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Peak(s):  Mt. Wilson  -  14,246 feet
Wilson Peak  -  14,017 feet
El Diente Peak  -  14,159 feet
Mt. Sneffels  -  14,150 feet
Post Date:  07/09/2010
Date Climbed:   07/03/2010
Posted By:  B[3]

 Wildlife watching in the San Juans   

Woods Lake approach to:

Wilson Peak: 7/3 standard (West Ridge)
El Diente and Mt. Wilson: 7/4 traverse (North Slopes route on approach)

Yankee Boy Basin:
Mt. Sneffels: 7/6 Southwest Ridge

The weather report was promising, so we decided to see how many peaks we could get in. We camped overnight in the Woods Lake campground on Thursday (a very nice campground) and admired the wildflowers.



As predicted, it rained that night into Friday morning, so we got a late start on our backpack into Navajo Lake.

First views of El Diente

The weather held long enough for us to stay dry on our backpack in and to set up camp and filter water (and made for a beautiful sunset near Navajo Lake).


Saturday morning (7/3), we set out bright and early for Wilson Peak. On our way, we planned to case out routes on El Diente and Mt. Wilson for our attempt on the traverse on the 4th. There were a few patches of snow along the approach trail to Wilson Peak but they are melting out fast and you don't need an ice axe or crampons.


We made a friend on the summit--this pika was interested in us but not nearly as fearless as the marmot we saw on Lindsey earlier this year.


It was slightly windy all weekend, but we were grateful for the lack of thunderstorms.

A bit windy...

The next morning we got up pretty early to attempt the El Diente--Mt. Wilson traverse. We were happy to have ice axes and crampons, given the hardness of the snow on El Diente's North Slopes route at the early hour. Even though the soil was mostly frozen, there was still spontaneous rockfall on our way up the route (we were glad to have helmets).

Stopping to put on crampons.

On the way up the snow to El Diente.

Casing out the traverse...

Traverse as seen from El Diente.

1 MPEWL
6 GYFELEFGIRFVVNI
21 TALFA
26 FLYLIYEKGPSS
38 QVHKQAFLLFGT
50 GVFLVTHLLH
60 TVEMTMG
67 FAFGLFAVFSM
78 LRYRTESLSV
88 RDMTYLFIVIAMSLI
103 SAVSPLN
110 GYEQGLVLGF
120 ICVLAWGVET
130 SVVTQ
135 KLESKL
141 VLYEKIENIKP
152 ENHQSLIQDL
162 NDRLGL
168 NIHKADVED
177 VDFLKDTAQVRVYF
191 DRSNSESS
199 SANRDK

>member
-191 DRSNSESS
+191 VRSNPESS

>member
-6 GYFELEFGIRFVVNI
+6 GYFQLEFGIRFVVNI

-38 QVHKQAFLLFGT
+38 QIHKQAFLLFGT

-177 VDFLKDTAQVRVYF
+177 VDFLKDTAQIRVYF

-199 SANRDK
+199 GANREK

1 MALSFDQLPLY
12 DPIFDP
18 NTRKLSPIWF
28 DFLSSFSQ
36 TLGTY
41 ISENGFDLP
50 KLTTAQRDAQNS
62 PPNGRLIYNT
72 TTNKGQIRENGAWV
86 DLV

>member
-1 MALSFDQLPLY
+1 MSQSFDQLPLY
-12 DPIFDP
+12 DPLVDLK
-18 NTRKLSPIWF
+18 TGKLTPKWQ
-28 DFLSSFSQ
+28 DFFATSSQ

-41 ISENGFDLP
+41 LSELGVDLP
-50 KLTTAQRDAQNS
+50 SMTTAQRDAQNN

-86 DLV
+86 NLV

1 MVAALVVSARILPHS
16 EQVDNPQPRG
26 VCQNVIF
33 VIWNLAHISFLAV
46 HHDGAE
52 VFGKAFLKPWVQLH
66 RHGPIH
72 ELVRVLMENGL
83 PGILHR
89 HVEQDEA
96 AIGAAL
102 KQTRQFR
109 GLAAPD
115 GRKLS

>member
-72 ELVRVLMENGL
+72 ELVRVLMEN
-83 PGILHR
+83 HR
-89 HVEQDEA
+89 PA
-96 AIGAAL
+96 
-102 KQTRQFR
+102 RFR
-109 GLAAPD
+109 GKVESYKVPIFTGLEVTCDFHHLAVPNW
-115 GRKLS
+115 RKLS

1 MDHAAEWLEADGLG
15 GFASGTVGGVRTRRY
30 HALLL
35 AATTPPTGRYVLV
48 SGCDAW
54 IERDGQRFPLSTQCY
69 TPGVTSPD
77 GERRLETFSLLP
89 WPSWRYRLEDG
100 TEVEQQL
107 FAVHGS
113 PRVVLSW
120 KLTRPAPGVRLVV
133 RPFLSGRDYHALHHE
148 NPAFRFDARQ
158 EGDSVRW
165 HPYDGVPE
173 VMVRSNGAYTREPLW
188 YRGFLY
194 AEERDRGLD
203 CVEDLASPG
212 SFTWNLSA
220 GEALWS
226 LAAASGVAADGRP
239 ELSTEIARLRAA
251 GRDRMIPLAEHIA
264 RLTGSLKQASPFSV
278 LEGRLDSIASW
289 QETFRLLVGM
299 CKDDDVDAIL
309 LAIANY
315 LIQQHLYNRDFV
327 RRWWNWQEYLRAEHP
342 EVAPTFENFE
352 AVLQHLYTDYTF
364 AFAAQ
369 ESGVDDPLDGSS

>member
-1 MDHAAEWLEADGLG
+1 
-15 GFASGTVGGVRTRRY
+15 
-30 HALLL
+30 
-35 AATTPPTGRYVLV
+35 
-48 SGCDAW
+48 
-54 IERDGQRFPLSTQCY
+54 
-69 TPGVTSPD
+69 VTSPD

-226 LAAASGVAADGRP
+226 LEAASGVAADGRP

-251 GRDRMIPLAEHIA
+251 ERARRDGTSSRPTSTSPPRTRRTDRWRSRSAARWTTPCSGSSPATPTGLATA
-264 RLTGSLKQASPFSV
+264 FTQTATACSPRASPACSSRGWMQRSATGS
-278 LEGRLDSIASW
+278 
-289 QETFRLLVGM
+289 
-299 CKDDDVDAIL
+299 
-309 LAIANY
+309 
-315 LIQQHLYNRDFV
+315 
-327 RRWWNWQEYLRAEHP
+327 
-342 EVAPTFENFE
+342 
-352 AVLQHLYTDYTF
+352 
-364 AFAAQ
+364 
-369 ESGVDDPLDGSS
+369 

On the summit of El Diente...

Summit of El Diente.

What do I say about the traverse? It was our first attempt on one of the 4 Great Traverses and even though I am a rock climber, I found it a bit loose and dicey in places (I prefer more solid rock, like Eldo ).

Once again, the local wildlife was keeping an eye on us...

Marmot keeping tabs on our progress.

Moving along the traverse.


Compared to the traverse, I didn't think the final moves to the summit of Mt. Wilson were too bad. Summit at last...


We stayed close to the cairned trail on our way down from Mt. Wilson (on the more solid scree--look for the stuff with lichen on it) and didn't need crampons or an ice axe. We crossed several small snowfields, but they were soft and not very steep.

On our way back to Navajo Lake:


Given the lateness of the hour, we stayed another night and hiked out Monday morning (7/5). A note on the Woods Lake approach--the stream crossings were made easy by the solid bridges:

Just don't look at the supports until after you have crossed...

After getting back to the trailhead, we loaded up the car and drove into Telluride for a late lunch. Comfortable and sated, we hatched plans for Sneffels---the weather looked like it would turn later on in the week, so we drove up to a campground en route to Yankee Boy Basin for an attempt on Sneffels the next day.

We had had so much fun scrambling in the Wilsons that we decided to do the Southwest Ridge. Early morning sun:

Views from Blue Lakes Pass.

Gilpin Peak

There was some snow on the route, but we mostly avoided it by scrambling on the side.

Views of the Southwest Ridge route from Blue Lakes Pass.

Another view of the Southwest Ridge

The scrambling on the ridge itself was a bit more exposed but more solid than the earlier scrambling on the route. Once we attained the summit, we were rewarded with stellar views.


On the way down, I tried to get Ben to do a handstand on the block in this picture, but he declined.


We took the Southwest Ridge back down, as we didn't want to engage the scree on the standard route.


Parting shot from Wright's Lake.


After getting back to our campsite, we packed up and headed to Elbert, but that trip is another story...

Thumbnails for uploaded photos (click to open slideshow):

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